World Ranking January 2017: 6
Elo January 2017: 2546

Mariya Muzychuk started the year 2016 as Women's World Champion but lost the title to Hou Yifan. In 2016 Mariya Muzychuk was not as successful as in 2015 but remained in the top ten and is currently number six in the world.


Elisabeth Pähtz

World Ranking January 2016: 22
Elo January 2016: 2478

World Ranking January 2017: 21
Elo January 2017: 2468

For years Elisabeth Pähtz has been Germany's number one and she is also one of the best German players ever. As ambassador of chess she travels all over the world to the game. At the European Championship 2016 Pähtz was always in the top and in the end finished sixth.


Anna Ushenina

World Ranking January 2016: 44
Elo January 2016: 2434

World Ranking January 2017: 40
Elo January 2017: 2450

Anna Ushenina, former Women's World Champion, this year also became European Women's Champion. The Ukrainian also celebrated a number of other successes this year but winning the European Championship was her biggest success.

Photos by Alina l'Ami and Pascal Simon

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Kingpawnkid Kingpawnkid 1/6/2017 05:47
Hi Alan The Kosintseva sisters had some dissagreement with women's chess team director Sergei Rublevsky and not competing anymore on the national team
yesenadam yesenadam 1/5/2017 04:44
I agree, Blackacre, but CB did explain more clearly this year what it means -

"which player left the deepest impression on you?"

- but people still seem very confused. Last year there were several very different questions on the page, which was just silly. On the Male Player of the Year page users accuse others of stupidity if not voting for Magnus, others talk about what the vote "should be" (according to what, I dont know), others claim there's no possible criterion. Well, the question as stated above is a very clear criterion. Maybe if next year it's moved to immediately under the "Who is best player of the year?" where the actual voting occurs, in bold, there one year soon might be everyone voting on the same thing.
kamal208 kamal208 1/4/2017 03:59
Steven E DuCharm Steven E DuCharm 1/4/2017 02:30
1 vote for Khade............
Alan Smith Alan Smith 1/4/2017 01:46
Whatever happened to the Kosintseva sisters? You never see them anymore.
kamal208 kamal208 1/4/2017 01:40
khademo shariah
vinniethepooh vinniethepooh 1/4/2017 11:37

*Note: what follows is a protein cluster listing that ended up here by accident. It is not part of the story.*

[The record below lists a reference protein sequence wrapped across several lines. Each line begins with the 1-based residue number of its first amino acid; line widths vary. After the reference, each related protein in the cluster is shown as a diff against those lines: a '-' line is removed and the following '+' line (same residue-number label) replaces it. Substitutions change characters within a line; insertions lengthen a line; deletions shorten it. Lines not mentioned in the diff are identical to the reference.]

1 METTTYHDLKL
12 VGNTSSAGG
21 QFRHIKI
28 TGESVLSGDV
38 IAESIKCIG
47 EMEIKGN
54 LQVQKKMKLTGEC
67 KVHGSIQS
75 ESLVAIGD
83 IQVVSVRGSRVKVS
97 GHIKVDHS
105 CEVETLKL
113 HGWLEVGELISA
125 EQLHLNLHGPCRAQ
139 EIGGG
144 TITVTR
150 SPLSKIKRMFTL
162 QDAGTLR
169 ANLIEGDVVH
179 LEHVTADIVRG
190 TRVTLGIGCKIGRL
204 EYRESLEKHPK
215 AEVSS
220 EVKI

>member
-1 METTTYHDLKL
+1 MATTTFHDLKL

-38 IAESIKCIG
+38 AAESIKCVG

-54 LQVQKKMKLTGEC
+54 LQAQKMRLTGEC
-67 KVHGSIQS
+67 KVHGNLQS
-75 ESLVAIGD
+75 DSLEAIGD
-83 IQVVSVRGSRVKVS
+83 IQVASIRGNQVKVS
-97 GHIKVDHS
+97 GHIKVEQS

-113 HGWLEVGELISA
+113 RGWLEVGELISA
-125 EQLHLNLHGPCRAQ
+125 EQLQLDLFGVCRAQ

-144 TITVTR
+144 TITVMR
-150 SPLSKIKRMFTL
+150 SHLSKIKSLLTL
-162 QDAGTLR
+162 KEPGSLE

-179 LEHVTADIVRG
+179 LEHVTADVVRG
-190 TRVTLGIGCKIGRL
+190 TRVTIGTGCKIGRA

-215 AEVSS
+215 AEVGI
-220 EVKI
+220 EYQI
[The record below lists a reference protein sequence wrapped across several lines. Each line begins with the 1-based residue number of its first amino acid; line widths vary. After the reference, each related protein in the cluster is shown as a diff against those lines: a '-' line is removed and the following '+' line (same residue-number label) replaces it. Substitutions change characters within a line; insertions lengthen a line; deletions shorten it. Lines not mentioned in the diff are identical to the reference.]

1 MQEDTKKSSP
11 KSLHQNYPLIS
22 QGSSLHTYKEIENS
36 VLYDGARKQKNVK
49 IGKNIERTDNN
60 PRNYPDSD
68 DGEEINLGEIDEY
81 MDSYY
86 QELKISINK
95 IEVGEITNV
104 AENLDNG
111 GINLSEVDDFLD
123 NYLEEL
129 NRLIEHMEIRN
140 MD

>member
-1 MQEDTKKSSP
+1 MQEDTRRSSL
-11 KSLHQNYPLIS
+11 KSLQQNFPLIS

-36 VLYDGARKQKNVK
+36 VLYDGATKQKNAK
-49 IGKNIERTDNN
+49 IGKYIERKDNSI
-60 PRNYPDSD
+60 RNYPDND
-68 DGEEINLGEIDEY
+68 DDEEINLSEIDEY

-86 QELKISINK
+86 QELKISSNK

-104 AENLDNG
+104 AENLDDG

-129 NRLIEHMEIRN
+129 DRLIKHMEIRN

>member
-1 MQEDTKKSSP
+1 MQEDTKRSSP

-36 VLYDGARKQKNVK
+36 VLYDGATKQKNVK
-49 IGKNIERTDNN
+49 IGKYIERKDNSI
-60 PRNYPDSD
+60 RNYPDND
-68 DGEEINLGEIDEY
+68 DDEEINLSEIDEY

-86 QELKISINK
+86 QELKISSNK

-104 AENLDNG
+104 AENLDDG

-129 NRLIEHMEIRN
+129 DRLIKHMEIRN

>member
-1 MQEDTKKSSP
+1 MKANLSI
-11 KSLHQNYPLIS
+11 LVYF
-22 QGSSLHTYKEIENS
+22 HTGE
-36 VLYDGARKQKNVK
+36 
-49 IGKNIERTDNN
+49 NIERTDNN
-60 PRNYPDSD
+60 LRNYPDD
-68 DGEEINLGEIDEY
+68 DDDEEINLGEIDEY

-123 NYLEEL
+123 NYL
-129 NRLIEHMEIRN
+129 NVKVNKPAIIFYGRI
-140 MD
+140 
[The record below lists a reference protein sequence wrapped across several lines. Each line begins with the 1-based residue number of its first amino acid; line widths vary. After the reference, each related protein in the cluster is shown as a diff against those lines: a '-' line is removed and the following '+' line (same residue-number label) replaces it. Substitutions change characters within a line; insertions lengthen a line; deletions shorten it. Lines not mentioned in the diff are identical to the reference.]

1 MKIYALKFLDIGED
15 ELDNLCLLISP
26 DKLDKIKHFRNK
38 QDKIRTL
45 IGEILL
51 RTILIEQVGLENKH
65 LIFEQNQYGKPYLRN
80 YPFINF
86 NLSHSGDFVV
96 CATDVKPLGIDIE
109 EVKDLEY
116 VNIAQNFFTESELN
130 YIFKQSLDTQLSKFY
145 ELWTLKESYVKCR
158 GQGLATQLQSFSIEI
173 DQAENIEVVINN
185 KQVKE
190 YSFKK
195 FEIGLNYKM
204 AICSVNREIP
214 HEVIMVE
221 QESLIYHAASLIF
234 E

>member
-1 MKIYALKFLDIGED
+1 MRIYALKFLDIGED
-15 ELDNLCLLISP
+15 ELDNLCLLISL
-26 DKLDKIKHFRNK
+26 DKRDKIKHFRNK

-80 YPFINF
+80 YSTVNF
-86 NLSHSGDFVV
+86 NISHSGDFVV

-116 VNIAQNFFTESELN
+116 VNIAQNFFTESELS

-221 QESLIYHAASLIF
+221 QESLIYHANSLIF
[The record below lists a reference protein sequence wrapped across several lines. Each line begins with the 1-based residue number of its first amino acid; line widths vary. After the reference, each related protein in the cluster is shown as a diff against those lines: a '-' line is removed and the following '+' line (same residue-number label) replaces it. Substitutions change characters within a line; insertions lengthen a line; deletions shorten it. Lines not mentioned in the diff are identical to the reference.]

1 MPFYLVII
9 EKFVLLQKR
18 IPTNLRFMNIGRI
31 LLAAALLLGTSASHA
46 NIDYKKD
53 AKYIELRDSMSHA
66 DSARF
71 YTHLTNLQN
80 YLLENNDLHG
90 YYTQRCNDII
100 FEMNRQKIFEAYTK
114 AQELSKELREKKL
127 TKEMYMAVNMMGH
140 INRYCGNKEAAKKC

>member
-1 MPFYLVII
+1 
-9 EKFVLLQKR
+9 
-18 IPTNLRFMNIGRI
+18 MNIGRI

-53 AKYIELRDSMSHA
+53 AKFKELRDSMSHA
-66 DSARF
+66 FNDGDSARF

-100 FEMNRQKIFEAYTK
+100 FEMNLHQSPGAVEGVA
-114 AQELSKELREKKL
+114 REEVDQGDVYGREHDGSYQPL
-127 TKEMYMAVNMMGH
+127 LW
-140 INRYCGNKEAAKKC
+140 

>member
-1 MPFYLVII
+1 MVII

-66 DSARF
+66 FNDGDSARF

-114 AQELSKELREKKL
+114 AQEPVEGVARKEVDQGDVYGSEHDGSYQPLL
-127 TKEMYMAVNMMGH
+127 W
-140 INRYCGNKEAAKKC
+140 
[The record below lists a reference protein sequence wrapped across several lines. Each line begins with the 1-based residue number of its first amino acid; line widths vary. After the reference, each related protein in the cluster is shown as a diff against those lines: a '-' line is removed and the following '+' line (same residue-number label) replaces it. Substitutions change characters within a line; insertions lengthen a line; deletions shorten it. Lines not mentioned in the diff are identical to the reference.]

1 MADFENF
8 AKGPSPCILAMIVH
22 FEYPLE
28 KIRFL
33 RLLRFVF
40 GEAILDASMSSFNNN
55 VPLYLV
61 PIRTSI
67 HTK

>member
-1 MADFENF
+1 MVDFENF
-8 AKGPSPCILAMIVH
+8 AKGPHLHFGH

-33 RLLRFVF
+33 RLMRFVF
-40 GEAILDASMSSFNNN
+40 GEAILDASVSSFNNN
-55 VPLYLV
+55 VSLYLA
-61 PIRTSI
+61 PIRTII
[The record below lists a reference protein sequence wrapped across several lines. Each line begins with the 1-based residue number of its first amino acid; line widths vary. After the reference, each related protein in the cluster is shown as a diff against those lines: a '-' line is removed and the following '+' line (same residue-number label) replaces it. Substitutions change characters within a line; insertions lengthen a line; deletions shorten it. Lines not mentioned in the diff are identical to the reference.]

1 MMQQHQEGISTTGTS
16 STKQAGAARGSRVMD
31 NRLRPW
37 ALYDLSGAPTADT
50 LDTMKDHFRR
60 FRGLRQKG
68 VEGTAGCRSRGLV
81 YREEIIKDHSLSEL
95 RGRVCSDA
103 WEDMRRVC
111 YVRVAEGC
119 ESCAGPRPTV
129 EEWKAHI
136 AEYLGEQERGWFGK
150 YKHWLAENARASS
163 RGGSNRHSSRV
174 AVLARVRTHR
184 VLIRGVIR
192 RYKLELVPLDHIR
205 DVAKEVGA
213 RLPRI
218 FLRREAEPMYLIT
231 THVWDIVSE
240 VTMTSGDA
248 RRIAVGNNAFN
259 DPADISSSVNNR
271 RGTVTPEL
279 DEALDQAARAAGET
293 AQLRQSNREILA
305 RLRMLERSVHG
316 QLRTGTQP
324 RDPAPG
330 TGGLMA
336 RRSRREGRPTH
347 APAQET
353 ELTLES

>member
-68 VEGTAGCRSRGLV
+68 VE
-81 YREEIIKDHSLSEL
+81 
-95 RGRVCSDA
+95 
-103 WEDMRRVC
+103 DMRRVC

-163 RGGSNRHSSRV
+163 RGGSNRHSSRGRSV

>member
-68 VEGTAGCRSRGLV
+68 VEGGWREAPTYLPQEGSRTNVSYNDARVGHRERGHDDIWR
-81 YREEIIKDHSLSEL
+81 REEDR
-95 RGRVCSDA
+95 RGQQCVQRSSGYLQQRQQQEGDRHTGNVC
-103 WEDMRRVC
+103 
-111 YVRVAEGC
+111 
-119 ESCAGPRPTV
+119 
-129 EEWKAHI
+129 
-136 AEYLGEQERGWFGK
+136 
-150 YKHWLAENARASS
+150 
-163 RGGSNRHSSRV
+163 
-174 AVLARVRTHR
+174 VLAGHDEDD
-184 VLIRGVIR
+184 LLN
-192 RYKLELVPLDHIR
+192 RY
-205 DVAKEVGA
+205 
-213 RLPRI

Why the hell Hou Yifan? I don't understand much of her achievements other than remaining no.1. My pick was a hard choice between Ju Wenjun and Harika Dronavalli. Chose Harika.
Boon-Swee Yen Boon-Swee Yen 1/4/2017 09:35
The author forgets to mention both Hou Yifan and Ju Wenjun are members of Chinese team winning Olympic Gold at Baku.
thlai80 thlai80 1/4/2017 07:56
To me, its a toss between Ju Wenjun and Anna Muzychuk. Ju Wenjun for displacing Humpy #2, and winning the GP to be the world championship challenger. Anna Muzychuk had a good year, sterling performance for rapid and blitz world championship, but inconsistent classical performance.
kenneth calitri kenneth calitri 1/4/2017 04:43
Ju Wen Jun
Blackacre Blackacre 1/4/2017 03:02
It would help if ChessBase explained what it means by "Player of the Year." Best player? Most improved player? Most surprising player? As it is, people clearly are voting according to a variety of different criteria.
calvinamari calvinamari 1/3/2017 11:54
Certainly Hou Yifan should not be penalized for graduating to major open events as opposed to exclusively women's events.
Daniel Miller Daniel Miller 1/3/2017 09:40
Ju Wenjun without a doubt. To go from number 5 to number 2 in the world in anything , you have to pass three extremely strong people.
Cajunmaster Cajunmaster 1/3/2017 06:16
She has climbed the Great Wall!
walirlan walirlan 1/3/2017 06:10
Anna Muzychuk of course!
geraldsky geraldsky 1/3/2017 03:46
it should be Anna Muzychuk !
empleomatic empleomatic 1/3/2017 03:07
HOU YIFAN! undoubtedly is the best, and she will be the best Female Chess player of the world for many years!.
BarOni BarOni 1/3/2017 02:13
Anna Ushenina no doubt. I just don't know how to vote. Any help.
Capa143 Capa143 1/3/2017 12:54
Definitely Anna Muzychuk. Anna's performance in the rapid and blitz championship was spell-binding and the quality of her play throughout the year has been impressive.
Hou has essentially dropped out of women's chess (and isn't Hou her surname and Yifan her first name?).